By William Watts, MarketWatch
Too far, too fast?
Barry Bannister, head of institutional equity strategy at Stifel, called for stocks to bounce back aggressively just before the S&P 500 /zigman2/quotes/210599714/realtime SPX +0.31% notched its March 23 low. But the Wall Street veteran, on Friday, said he now thinks the market has overshot, fueled by a surge in liquidity and low real yields, which have driven “an extraordinary P/E-led bull market” off the March low.
That rise in the price-to-earnings valuation metric is particularly the case for tech-related growth stocks, he said, in a note, with a price pattern that parallels the late-1990s tech-media-telecom bubble.
“Beginning in mid-June, we saw third quarter risks (prolonged virus damage to jobs and growth, much lower 2021 next-year [earnings per share] vs. consensus), which now lead us to believe the S&P 500 is 5-10% over valued heading into late summer/autumn 2020,” Bannister said.
Bannister in June scaled back his target for the S&P 500 from 3,250 by the end of August to 3,100 by the end of the year. On June 17, he said stocks had discounted the foreseeable recovery and would consolidate. The S&P 500 has subsequently risen 7.5%, ending Friday at 3,351.28.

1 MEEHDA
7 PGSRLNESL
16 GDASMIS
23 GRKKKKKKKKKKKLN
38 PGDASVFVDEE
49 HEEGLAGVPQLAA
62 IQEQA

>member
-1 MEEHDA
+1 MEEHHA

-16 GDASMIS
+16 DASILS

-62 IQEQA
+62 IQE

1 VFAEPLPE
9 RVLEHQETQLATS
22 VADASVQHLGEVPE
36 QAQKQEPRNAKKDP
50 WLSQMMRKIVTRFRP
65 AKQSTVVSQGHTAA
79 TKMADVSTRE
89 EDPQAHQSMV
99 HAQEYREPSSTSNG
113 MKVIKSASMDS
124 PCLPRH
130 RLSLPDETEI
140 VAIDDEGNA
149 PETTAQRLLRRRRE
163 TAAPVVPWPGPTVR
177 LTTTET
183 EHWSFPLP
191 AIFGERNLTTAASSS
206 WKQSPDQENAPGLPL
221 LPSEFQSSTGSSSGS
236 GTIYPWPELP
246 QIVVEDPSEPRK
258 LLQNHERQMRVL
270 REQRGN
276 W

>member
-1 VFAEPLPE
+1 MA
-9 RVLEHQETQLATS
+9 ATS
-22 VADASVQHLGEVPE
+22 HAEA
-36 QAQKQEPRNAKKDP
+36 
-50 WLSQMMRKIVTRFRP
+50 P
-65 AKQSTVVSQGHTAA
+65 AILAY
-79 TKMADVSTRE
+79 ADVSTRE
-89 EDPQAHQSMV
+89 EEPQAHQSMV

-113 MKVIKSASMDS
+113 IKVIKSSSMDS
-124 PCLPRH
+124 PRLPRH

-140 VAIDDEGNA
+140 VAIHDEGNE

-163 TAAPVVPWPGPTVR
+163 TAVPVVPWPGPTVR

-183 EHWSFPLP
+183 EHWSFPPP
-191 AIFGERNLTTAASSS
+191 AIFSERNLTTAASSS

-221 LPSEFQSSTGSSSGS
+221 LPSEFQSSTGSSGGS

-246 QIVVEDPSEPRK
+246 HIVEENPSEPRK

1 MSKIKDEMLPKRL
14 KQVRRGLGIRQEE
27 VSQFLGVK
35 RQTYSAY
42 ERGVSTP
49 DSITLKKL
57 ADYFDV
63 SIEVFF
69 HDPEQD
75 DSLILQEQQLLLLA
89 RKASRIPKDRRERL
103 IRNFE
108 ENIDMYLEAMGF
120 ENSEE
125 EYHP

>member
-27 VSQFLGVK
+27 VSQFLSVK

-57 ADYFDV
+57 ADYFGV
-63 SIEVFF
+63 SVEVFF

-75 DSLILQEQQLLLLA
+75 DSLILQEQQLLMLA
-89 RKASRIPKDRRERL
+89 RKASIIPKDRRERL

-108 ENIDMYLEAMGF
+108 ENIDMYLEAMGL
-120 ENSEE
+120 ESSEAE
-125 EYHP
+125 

And while it isn’t his expectation, should a tech-led rally continue to propel the S&P 500 higher through the summer with no downside, the likely driver would be a P/E “boom/bubble” caused by a falling equity risk premium accompanied by an “unusually repressed real 10-year yield,” Bannister said. The equity risk premium is the extra return an investor earns for investing in riskier assets, like stocks, over Treasurys, which are viewed as risk-free. A real yield is the nominal yield on an asset minus future expected inflation.
If that scenario were to occur, it would be a “direct consequence of the Federal Reserve once again blowing a bubble with several parallels in history for which a heavy dose of caveat emptor is warranted as that usually ends in tears for investors,” Bannister said.
The strategist said the unprecedented stimulus efforts undertaken in response to the COVID-19 pandemic, boosting money supply relative to financial assets, are largely responsible for the market’s V-shaped recovery. The S&P 500 plunged by around a third from its all-time closing high on Feb. 19 through March 23. It has since roared back, ending Friday just 1% away from its peak.